Humans aren’t the only ones who have been enjoying New England’s distinctively warm winter this year. For the invasive winter moth Operophtera brumata warm weather could really heat up the mating season for these heart-shaped forest destroyers. According to arborist Mike Duddy, the invasive species, originally from Europe, was responsible for defoliating 10,000 acres over the course of last year in Maine’s Cumberland County alone. The species has the capability to infest a wide range of plants, from oaks and maples to aspens and blueberry bushes. However, considering how little we know about the winter moths and their distribution, it is difficult to predict the full potential impact of the invasion.
The winter moths were first observed in Massachusetts in the early 2000s and have steadily spread south into Rhode Island and north along the Maine coast. However, New England isn’t the only region that has been subjected to the moth’s invasion. Nova Scotia, British Columbia, and the Northwest United States have also dealt with winter moth infestations. Taking a page out of Nova Scotia’s book, the forest service began releasing parasitoid flies along the southern coast of Maine in hopes these predators may combat the expanding invasion.
Winter moths have a life cycle that makes them stand out. They get their name because adult males emerge from underground pupae in November or December when there aren’t many active insects around in New England. They can be found mobbing lights after Thanksgiving dinners in places like Massachusetts. Females have wings that are too short to support them in flight. Instead they climb up trees, where it’s up to the males to find them by smelling for their distinctive pheromones. After mating, females lay eggs in crevices or under loose bark, where the eggs will stay until the warmth of spring. Hatchlings release a long line of silk and let the wind carry them into high treetops. After ballooning into the canopy, the caterpillar eat the buds of early flowers and leaves, which is why they cause such devastation to forests. Winter moth caterpillars resemble inchworms. (Both inchworms and winter moths are members of the family Geometridae.) By early summer, the caterpillars climb down to pupate in the soil, and the cycle starts again.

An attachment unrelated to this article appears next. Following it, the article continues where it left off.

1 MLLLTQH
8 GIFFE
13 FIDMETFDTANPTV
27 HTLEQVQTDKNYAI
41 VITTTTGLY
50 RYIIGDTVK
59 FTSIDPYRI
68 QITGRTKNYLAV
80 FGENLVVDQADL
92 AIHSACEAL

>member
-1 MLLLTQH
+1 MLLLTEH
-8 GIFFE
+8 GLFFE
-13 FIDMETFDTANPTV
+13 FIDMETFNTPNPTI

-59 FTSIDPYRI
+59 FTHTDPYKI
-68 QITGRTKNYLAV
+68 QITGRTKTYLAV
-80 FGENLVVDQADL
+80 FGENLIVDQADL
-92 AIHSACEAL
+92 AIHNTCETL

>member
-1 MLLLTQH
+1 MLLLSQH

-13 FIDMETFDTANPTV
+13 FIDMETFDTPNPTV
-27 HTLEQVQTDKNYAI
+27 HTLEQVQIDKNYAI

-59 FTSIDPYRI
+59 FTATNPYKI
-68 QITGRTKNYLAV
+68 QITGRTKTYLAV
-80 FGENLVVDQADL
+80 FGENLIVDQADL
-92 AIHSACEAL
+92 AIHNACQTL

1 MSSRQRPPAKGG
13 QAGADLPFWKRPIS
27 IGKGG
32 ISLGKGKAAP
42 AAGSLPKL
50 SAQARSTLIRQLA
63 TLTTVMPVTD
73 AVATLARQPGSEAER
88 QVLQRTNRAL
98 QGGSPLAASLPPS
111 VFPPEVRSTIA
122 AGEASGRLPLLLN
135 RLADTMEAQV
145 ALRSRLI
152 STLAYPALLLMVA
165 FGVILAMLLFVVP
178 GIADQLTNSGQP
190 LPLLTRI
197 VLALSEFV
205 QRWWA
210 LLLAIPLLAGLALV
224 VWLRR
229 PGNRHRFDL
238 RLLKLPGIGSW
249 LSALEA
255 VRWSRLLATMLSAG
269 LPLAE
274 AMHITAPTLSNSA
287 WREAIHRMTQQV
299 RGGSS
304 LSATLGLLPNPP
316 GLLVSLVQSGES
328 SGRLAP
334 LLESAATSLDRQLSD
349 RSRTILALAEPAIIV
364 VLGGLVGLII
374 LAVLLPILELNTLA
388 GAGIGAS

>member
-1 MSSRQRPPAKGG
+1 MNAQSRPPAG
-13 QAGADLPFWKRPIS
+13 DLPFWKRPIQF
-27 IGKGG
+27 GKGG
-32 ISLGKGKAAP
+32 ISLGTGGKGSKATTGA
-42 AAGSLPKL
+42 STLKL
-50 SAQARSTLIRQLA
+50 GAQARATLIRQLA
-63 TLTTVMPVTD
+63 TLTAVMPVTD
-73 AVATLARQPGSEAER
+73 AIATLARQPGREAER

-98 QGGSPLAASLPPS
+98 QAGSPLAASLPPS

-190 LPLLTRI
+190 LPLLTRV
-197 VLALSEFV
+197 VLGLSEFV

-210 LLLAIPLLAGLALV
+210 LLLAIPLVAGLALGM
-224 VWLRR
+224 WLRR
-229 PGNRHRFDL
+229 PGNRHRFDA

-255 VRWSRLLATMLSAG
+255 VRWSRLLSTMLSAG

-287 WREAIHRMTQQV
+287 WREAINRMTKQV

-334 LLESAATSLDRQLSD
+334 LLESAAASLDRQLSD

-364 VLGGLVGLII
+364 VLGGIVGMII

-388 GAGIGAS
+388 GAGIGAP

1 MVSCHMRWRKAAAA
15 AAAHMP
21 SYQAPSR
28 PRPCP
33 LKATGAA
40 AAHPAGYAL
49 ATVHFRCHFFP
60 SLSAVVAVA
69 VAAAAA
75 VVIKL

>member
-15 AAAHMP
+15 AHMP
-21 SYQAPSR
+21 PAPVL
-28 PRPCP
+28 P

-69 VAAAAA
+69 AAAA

The winter moth’s life cycle exploits times when it’s typically too cold for most insects, early winter and early spring. With climate change making northern winters more mild, it’s feared that this will only make life easier for Operophtera. As average temperatures rise with global warming and this species continues its range expansion, many of us may be seeing more of the winter moth.
Wondering how you can help? The Maine Department of Agriculture, Conservation and Forestry has released a short winter moth survey for 2016. (Go citizen science!) By keeping an eye out, you can help conservationists track the movements and density of this detrimental species along the Maine coast. Data from the survey will be used to better understand hatching patterns of the species and to develop better biological control strategies. In the next few years, it will be especially important to monitor northward range expansion of winter moths, especially considering the impact this invasive could have on the state’s eight billion dollar forest industry, which is concentrated up-state. The winter moth represents only one of many invasive species that have reaped the benefits of climate change and moved up north to Vacationland.
Since it’s Valentine’s Day, remember: if you’re really digging at the bottom of the barrel for date ideas, try to familiarize yourself with local invasive species, then find out what you can do to help!